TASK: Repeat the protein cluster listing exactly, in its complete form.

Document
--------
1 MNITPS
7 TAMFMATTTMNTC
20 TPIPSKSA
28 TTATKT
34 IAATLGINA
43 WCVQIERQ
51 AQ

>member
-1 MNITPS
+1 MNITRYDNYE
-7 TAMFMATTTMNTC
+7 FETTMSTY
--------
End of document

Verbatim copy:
1 MNITPS
7 TAMFMATTTMNTC
20 TPIPSKSA
28 TTATKT
34 IAATLGINA
43 WCVQIERQ
51 AQ

>member
-1 MNITPS
+1 MNITRYDNYE
-7 TAMFMATTTMNTC
+7 FETTMSTY